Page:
43:1152(93)NG - - AFGE National Border Patrol Council and Justice, INS - - 1992 FLRAdec NG - - v43 p1152
[ v43 p1152 ]
The decision of the Authority follows:
43 FLRA No. 93
FEDERAL LABOR RELATIONS AUTHORITY
AMERICAN FEDERATION OF GOVERNMENT EMPLOYEES
NATIONAL BORDER PATROL COUNCIL
U.S. DEPARTMENT OF JUSTICE
IMMIGRATION AND NATURALIZATION SERVICE
DECISION AND ORDER ON NEGOTIABILITY ISSUES
January 28, 1992
Before Chairman McKee and Members Talkin and Armendariz.
I. Statement of the Case
This case is before the Authority based on a negotiability appeal filed by the Union under section 7105(a)(2)(E) of the Federal Service Labor-Management Relations Statute (the Statute). For the reasons that follow, we conclude that the petition must be dismissed as moot.
The negotiability of the proposals that are the subject of the petition in this case was also raised in an unfair labor practice complaint filed in Case No. 8-CA-90083. Pursuant to section 2424.5 of the Authority's Rules and Regulations, the Union elected to proceed under the unfair labor practice procedure. Consequently, processing of this negotiability appeal was suspended pending the disposition of the unfair labor practice complaint. A decision on the unfair labor practice complaint was issued in United States Immigration and Naturalization Service, United States Border Patrol, San Diego Sector, San Diego, California, 43 FLRA 642 (1991) (Border Patrol, San Diego). In that decision the Authority found that Proposals A and C were nonnegotiable and that Proposals B and D were negotiable. In particular, the Authority found that Proposal A, which would require that the wearing of body armor "remain a matter of individual discretion to be exercised by each agent[,]" excessively interfered with management's right to determine its internal security practices under section 7106(a)(1) of the Statute.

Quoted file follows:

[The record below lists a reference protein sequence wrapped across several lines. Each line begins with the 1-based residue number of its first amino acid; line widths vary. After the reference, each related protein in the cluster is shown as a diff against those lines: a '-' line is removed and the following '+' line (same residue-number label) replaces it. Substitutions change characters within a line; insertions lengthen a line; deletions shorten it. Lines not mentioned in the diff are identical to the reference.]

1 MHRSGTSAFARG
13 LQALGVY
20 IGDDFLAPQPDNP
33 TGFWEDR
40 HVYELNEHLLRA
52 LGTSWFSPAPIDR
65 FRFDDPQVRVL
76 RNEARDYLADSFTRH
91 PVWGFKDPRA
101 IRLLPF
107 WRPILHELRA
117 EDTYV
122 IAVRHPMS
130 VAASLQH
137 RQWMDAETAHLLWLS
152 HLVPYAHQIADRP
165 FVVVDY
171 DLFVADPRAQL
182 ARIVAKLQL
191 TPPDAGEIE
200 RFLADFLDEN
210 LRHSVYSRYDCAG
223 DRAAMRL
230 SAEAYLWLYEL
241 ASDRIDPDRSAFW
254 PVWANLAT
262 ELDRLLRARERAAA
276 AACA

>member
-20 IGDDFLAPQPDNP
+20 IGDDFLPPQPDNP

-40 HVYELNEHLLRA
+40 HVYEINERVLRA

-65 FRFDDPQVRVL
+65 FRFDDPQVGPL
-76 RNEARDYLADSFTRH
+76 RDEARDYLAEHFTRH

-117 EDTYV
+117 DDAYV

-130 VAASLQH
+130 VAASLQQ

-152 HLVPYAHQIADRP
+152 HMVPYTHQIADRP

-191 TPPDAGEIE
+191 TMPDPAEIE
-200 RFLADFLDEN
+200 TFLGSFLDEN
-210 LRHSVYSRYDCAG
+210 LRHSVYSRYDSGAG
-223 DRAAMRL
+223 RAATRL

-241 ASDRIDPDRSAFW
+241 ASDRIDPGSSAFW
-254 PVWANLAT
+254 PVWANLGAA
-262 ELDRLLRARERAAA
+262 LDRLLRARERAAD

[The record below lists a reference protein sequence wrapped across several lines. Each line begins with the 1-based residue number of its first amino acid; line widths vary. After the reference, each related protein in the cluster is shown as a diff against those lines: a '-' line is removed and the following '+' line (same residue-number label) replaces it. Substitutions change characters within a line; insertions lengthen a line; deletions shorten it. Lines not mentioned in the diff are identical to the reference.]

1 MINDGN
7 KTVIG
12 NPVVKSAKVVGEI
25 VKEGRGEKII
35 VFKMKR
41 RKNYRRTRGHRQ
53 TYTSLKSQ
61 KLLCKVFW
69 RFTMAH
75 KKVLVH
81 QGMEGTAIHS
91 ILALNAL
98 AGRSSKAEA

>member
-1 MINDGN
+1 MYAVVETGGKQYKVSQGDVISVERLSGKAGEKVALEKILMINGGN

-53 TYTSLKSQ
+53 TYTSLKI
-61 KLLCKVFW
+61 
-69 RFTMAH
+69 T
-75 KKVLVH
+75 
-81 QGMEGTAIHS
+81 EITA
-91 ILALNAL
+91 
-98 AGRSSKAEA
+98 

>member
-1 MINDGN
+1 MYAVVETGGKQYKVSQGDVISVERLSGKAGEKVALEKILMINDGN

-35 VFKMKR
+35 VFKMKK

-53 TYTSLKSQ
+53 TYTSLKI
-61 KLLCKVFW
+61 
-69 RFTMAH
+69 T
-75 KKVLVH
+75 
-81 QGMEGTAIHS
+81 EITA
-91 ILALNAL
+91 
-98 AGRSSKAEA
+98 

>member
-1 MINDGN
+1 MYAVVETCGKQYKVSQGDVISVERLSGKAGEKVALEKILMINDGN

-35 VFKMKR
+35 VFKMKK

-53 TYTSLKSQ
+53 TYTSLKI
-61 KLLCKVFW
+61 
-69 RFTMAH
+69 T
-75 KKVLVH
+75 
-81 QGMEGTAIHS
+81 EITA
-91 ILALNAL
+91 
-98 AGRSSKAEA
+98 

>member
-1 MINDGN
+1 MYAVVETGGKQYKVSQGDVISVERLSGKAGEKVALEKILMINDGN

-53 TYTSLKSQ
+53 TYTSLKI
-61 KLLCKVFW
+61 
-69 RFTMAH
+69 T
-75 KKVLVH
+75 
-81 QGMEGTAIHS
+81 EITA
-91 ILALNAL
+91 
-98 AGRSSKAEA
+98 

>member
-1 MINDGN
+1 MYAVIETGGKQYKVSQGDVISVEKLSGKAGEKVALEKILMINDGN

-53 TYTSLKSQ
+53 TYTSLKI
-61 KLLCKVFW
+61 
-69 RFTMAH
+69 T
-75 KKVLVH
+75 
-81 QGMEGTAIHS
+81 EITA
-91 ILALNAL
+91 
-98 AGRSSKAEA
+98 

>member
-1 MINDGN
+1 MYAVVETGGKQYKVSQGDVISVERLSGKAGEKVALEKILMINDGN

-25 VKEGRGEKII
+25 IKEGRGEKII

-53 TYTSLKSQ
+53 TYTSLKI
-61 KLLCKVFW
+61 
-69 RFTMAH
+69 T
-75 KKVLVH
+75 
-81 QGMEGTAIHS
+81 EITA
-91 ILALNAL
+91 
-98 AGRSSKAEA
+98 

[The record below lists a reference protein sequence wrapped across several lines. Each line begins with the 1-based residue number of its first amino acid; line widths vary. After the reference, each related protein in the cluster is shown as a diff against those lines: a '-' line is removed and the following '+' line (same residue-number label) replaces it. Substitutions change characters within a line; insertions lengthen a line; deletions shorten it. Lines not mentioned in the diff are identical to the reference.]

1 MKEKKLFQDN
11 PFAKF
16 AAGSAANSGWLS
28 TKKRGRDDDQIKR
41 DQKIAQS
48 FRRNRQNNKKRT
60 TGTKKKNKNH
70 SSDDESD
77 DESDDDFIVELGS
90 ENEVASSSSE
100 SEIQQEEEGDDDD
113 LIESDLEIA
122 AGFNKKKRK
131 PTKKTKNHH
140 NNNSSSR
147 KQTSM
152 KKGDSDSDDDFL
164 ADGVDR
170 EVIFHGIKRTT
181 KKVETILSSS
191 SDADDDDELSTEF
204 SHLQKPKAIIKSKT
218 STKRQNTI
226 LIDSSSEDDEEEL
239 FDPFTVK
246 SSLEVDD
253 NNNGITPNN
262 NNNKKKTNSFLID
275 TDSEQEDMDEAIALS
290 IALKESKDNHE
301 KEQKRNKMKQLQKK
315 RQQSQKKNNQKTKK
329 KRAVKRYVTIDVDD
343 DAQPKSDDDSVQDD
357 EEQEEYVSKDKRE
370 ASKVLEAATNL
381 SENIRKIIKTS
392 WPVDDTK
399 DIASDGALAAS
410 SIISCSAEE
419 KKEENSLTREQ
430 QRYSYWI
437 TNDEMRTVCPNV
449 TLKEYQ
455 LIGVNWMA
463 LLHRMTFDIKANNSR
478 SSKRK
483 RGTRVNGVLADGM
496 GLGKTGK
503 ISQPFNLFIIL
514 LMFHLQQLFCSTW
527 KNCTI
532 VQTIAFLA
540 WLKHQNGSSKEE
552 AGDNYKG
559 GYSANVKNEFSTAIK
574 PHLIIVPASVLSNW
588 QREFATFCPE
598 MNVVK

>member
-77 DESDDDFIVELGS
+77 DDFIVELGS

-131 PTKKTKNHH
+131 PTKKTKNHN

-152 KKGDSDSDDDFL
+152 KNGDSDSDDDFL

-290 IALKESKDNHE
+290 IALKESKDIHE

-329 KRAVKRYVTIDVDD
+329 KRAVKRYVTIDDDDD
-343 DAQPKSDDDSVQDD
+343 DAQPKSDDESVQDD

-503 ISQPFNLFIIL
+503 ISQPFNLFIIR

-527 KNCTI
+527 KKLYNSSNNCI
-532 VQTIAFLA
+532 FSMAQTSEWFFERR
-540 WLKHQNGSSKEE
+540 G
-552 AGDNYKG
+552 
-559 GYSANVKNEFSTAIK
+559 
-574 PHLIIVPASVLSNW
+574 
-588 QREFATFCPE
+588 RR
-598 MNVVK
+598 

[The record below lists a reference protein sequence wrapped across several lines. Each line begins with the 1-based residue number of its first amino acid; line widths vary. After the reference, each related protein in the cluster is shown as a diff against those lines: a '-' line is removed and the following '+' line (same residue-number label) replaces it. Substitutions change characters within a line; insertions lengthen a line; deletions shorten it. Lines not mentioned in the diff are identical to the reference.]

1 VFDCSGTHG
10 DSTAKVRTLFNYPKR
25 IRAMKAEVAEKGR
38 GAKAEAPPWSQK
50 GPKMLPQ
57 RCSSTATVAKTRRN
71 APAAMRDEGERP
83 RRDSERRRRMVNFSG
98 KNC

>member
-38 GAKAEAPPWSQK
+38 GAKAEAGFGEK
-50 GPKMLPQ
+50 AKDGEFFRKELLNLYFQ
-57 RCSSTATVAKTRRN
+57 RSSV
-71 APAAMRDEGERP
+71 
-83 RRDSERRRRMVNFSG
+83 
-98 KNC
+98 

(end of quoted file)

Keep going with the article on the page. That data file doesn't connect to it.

Upon issuance of the decision in Border Patrol, San Diego, the Authority ordered the Union to show cause why its petition for review in this negotiability case should not be dismissed as moot. In its response to the Authority's Order to Show Cause, the Union requests to withdraw Proposals B, C and D.(*) However, it asserts that the negotiability of Proposal A is not rendered moot by the Authority's decision in Border Patrol, San Diego. The Union contends that the Authority did not have the benefit of the record developed in this negotiability case when it decided Border Patrol, San Diego and requests that the Authority decide Proposal A "on the basis of the full record in this case." Union response to Order to Show Cause at 3. The Union contends that based on the record contained in this negotiability case, "Proposal A does not interfere with the exercise of the Agency's rights." Id.
III. Analysis and Conclusions
We conclude that the negotiability appeal in this case does not raise any issues that were not previously resolved in our decision in Border Patrol, San Diego. In its response to the Order to Show Cause, the Union contends that the Agency's statement of position in the negotiability case sets forth a different policy regarding the wearing of body armor than that addressed in the unfair labor practice proceeding. The Union further maintains that Proposal A merely reflects the Agency's policy and does not interfere with management's rights. The Union's arguments concerning Proposal A constitute nothing more than disagreement with the conclusion reached in Border Patrol, San Diego that Proposal A excessively interferes with management's right to determine its internal security practices under section 7106(a)(1) of the Statute. Thus, the Union's arguments are an attempt to relitigate the merits of our decision in Border Patrol, San Diego that Proposal A was nonnegotiable because of its conflict with a management right.
Absent a showing that the negotiability appeal raises issues that were not resolved in Border Patrol, San Diego, we dismiss the appeal in the instant case as moot. As we have previously explained, nothing in the Authority's regulation concerning a party's election to proceed under an unfair labor practice proceeding or a negotiability proceeding supports a conclusion that a party may litigate the same issues in both proceedings. Veterans Administration (Washington, D.C.) and Veterans Administration Hospital (Brockton) Massachusetts)